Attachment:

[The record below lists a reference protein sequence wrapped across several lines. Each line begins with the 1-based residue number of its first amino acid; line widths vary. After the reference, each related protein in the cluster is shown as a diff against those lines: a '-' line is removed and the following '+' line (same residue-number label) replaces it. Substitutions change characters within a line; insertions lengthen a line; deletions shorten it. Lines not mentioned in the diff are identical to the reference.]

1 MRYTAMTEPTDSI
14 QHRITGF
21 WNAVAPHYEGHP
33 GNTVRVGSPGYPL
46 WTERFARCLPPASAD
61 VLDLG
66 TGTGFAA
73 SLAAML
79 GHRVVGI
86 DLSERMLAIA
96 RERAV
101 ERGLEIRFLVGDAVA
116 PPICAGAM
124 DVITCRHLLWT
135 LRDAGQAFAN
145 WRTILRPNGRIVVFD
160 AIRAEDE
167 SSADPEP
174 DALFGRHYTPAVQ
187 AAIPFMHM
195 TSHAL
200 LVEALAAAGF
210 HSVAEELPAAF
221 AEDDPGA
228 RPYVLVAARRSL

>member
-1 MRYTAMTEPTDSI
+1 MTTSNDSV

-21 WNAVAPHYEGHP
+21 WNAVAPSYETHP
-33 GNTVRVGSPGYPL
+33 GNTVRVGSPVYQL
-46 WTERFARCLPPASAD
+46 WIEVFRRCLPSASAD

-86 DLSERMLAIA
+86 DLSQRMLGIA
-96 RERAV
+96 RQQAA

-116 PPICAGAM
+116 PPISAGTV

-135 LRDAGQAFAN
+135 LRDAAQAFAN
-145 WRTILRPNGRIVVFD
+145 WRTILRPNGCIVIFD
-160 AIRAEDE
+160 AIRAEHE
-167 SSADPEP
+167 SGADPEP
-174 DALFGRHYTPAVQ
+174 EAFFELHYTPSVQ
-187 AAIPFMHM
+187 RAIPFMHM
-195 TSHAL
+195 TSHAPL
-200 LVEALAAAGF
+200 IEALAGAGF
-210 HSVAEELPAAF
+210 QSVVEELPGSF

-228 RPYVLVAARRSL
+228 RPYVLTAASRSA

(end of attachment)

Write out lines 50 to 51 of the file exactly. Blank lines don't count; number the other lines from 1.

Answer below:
-174 DALFGRHYTPAVQ
+174 EAFFELHYTPSVQ